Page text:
A permanent public artwork has been located outside Bletchley Station. The hut form has no obvious entrance but it does have a small brass letterbox capable of receiving messages. The work references various aspects of Bletchley's rich history, drawing particular attention to the history of Bletchley Park and the code breakers who worked there during WW2.
Place Services were commissioned to project manage the project for West Bletchley and working closely with the project’s steering group, which included members from the West Bletchley Council, Denbigh and the Leys Neighbourhood Action Group, West Bletchley Neighbourhood Action Group and Community Officers.
Artist David Appleyard was appointed to deliver a work that creatively interpreted the rich culture and heritage of the West Bletchley.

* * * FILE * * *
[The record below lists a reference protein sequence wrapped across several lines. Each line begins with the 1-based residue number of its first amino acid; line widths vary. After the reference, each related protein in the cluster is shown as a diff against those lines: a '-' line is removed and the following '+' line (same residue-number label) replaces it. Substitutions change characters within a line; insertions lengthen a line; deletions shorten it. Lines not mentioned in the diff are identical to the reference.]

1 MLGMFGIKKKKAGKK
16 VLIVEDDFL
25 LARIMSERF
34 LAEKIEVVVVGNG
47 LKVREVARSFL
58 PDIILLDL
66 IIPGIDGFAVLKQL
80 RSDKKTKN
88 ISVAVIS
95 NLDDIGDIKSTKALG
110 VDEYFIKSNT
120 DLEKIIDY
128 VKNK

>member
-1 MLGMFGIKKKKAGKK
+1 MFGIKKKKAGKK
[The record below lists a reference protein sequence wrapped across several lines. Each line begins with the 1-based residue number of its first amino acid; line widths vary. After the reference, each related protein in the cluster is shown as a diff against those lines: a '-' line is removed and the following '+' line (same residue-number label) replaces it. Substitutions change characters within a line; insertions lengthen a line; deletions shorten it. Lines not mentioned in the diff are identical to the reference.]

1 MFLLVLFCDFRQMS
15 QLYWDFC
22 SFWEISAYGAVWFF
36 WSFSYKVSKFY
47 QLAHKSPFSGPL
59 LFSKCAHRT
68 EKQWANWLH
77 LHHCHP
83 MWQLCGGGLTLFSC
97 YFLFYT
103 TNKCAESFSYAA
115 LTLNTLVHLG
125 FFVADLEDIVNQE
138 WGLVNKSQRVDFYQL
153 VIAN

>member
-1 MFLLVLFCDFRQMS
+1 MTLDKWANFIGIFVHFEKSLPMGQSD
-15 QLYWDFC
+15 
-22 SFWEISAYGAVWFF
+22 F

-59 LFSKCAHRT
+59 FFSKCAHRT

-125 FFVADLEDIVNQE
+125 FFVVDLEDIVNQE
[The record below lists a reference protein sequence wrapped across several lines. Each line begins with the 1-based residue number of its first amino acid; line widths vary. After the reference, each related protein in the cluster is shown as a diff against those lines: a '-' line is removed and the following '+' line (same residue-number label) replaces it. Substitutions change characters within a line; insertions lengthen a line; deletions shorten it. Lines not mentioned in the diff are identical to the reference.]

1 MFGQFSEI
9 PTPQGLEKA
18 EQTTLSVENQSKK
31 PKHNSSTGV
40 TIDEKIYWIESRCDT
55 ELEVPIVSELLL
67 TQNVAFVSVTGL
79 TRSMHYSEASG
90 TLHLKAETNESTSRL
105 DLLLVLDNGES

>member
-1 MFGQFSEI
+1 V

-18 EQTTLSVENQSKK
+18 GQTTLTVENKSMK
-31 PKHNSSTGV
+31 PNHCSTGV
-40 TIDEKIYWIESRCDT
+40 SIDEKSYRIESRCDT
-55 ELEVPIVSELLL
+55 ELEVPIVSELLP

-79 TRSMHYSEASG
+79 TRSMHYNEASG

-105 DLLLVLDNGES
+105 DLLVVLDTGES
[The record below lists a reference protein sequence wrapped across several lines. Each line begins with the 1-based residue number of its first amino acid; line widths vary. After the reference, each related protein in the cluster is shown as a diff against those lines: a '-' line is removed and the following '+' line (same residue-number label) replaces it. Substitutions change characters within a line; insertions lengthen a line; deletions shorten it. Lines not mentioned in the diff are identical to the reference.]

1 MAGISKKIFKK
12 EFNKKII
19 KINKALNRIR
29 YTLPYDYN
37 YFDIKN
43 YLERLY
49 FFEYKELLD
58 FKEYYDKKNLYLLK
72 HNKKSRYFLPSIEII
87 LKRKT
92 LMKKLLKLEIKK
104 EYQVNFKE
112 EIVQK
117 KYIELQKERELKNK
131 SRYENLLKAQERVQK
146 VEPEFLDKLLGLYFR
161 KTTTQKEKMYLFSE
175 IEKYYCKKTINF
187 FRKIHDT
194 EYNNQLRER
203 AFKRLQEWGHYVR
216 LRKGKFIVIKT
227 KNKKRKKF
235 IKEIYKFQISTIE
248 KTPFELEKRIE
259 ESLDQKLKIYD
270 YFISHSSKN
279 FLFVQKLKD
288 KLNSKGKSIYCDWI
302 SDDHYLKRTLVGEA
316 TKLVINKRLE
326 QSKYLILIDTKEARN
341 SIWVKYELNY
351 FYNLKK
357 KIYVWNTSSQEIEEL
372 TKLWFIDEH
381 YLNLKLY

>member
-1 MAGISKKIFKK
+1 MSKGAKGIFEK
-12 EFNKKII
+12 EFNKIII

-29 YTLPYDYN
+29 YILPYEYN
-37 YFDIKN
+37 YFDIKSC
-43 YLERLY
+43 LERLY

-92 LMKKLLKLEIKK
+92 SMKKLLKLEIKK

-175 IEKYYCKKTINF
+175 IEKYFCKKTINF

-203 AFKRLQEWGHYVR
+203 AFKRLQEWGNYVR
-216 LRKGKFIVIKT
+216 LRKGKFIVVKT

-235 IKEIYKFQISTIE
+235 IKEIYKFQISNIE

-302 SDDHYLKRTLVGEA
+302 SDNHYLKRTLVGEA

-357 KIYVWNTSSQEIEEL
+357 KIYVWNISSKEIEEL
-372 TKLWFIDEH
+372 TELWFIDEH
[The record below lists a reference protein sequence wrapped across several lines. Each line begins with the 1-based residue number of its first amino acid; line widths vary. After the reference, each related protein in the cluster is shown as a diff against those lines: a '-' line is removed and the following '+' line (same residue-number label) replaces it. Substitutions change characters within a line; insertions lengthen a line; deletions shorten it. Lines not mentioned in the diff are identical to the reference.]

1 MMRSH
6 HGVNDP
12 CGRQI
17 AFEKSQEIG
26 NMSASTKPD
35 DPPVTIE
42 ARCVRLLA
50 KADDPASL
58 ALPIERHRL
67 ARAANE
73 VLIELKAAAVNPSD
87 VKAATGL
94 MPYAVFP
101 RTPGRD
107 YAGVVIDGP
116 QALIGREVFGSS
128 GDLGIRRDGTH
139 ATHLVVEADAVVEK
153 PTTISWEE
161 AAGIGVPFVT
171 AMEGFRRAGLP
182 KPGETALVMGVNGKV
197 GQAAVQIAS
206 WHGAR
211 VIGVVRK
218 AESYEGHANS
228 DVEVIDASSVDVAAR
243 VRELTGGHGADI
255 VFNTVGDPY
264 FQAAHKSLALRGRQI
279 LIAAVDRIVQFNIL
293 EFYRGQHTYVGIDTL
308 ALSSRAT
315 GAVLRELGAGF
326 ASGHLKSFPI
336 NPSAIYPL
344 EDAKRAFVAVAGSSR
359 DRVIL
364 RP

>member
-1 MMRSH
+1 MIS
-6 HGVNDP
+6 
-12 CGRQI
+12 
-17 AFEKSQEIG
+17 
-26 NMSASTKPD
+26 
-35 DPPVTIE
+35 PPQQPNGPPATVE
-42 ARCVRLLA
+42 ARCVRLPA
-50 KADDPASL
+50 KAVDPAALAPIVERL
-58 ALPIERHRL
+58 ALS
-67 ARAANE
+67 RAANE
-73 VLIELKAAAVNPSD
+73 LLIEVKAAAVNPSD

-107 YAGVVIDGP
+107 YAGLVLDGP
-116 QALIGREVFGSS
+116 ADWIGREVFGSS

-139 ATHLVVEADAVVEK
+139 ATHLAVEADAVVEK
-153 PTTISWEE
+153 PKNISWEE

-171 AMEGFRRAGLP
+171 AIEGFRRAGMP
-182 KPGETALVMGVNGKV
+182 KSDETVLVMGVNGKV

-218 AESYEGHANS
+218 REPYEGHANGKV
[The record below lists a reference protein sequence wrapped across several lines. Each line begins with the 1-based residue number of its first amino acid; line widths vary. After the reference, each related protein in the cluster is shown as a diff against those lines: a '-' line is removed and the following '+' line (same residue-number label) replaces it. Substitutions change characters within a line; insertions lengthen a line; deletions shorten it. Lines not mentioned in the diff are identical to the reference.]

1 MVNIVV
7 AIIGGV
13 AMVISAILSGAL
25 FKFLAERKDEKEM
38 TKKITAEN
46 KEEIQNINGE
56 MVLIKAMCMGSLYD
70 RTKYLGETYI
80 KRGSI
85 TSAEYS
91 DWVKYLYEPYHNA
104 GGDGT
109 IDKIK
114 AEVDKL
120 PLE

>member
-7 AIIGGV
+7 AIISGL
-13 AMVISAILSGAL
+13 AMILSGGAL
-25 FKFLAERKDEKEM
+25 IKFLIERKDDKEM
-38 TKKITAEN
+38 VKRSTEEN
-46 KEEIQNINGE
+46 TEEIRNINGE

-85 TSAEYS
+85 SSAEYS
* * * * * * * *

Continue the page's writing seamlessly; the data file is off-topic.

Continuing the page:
A series of community engagement and consultation events were delivered throughout the commission and informed the resulting artwork.
The gable ends of the hut are cast in a fine glass reinforced concrete and detail a 1938 OS Map of Bletchley in low relief.
The resulting piece ‘NURP 40 TW 194’ was titled after a carrier pigeon found in the area. The pigeon was believed to be on its way to Bletchley Park during World War II.
The piece is located near the main entrance to Bletchley Train Station and was installed in 2014.
Materials: Corten steel and pre-cast reinforced concrete assembled from flat sections to for the hut.
Fabricator: Graphic Relief and David Appleyard